And financial aid offices tell you that you don’t need to make a payment for up to six months after graduation – keyword ‘required’. They don’t tell you that you can start making payments now if you want to. If this were known, I’m sure many parents and students would probably have less debt than they are now.
To make interest payments, log into your student loan manager’s website to run the numbers. Not sure who your servicer is? A company like the Great Lakes, MOHELA, Navient, or Nelnet, Lifehacker is likely to report, but you can always check with your financial assistance office to find out for sure.
Even if you have a minimum wage job on campus and can only afford to spend forty dollars a month on interest, it will make a difference you will feel after you finish school.
Return extra money
If your loan package includes extra funds that you don’t need, you can pay the money back. Students may accept, decline, or reduce the number of loans offered, but may not know they may or may not ask enough questions to fully understand, explained Daad Rizk, director of Pennsylvania State University’s Financial Literacy Center. This happens when you
If you return unnecessary funds within 120 days, the loan will be canceled and you will not have to pay any interest or fees on the money. Canceling loans you don’t need is always best, as you won’t be responsible for the fees and interest on those funds. But if 120 has passed, you’re stuck repaying the loan, Kirkham said.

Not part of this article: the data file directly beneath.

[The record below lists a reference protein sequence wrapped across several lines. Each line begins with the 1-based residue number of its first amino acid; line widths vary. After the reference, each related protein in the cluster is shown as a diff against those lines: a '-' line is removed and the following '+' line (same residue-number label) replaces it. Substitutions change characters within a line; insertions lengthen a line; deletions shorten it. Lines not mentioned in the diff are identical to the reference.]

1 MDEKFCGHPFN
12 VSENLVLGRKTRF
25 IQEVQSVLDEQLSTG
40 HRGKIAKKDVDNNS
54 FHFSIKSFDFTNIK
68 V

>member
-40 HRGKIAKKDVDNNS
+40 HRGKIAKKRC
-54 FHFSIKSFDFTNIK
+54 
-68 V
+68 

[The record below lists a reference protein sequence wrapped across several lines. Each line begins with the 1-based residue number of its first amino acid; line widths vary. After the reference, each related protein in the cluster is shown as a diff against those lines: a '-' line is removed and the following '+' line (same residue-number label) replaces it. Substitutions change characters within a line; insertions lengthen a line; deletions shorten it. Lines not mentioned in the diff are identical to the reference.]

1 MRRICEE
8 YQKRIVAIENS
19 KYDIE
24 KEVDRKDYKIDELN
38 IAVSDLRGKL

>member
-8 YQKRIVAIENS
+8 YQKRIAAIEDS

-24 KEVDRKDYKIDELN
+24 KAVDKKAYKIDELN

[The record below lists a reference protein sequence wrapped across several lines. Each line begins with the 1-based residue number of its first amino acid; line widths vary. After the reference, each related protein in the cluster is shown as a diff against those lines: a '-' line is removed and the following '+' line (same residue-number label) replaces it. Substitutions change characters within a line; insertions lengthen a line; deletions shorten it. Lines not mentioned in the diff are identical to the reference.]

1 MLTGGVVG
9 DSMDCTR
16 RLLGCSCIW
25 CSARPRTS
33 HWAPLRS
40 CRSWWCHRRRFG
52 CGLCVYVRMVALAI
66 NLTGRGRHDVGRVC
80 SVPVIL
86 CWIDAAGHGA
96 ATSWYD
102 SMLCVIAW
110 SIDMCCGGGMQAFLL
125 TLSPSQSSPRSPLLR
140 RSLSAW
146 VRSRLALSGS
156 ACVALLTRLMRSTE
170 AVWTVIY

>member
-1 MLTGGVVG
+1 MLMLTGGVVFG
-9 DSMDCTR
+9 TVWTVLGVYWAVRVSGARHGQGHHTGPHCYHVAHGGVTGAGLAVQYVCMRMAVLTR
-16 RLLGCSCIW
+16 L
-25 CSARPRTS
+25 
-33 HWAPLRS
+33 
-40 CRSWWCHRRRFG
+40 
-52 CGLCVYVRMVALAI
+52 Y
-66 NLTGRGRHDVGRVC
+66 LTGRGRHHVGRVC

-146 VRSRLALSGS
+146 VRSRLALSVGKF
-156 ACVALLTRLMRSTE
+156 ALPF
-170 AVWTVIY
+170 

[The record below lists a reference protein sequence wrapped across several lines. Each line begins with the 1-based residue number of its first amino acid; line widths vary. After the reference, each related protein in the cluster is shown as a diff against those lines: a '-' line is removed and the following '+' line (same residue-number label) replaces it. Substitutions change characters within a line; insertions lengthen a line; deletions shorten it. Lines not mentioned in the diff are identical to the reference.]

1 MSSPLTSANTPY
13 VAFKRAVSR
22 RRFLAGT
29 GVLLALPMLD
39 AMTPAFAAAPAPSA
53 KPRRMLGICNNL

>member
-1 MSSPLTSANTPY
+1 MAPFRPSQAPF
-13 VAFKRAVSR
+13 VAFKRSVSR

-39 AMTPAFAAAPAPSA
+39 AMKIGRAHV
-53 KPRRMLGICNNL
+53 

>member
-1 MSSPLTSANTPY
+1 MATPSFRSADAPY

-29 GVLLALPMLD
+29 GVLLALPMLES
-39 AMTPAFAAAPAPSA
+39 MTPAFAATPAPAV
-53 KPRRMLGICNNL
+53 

Of course, it’s best to cancel the loans before you even have them if you can. For federal loans, you will typically receive a notice from your school informing you that you have a two-week window to cancel the loan. Be sure to put your request in writing and send it by certified mail, recommends US News & World Report.
Another option is to save money you don’t need (preferably in an interest-bearing account) and use it to pay off the loan after graduation. This is what Baez is doing now. I accepted the whole because I didn’t want to run out short, he said. But at the end of the day, that money wasn’t mine in the first place.
Pay the capital
Do you have a well-paying internship over the summer or have you found a part-time job that leaves you with a few hundred dollars more each month? If so, consider putting that money into your student loan principal now as this will reduce your total debt once you graduate. Any payment made that exceeds the current amount of interest due is applied to the principal, resulting in a principal reduction.
The great thing about paying even a small portion of the principal before you finish school is that there is no penalty for irregular payments since you are still in the grace period. Also, you will reduce the amount of interest you will have to pay after school because you paid part of the principal. So if you have 0 more, pay it, or if a relative gives you some funds you don’t need right away, consider putting those towards your loans too. Making extra payments could save you thousands of dollars in interest that you would otherwise have paid, Kirkham added.
The key to making this work is to make sure you still have enough money left over to cover any other bills like food, cell phone, or gas. Keep your expenses in check and consider getting a part-time job while in school to make ends meet, said Student Loan Hero Rebecca Safier. While you may have to make some sacrifices as a student, you will be happy when you graduate without a lot of student debt to repay.
Your future self will thank you.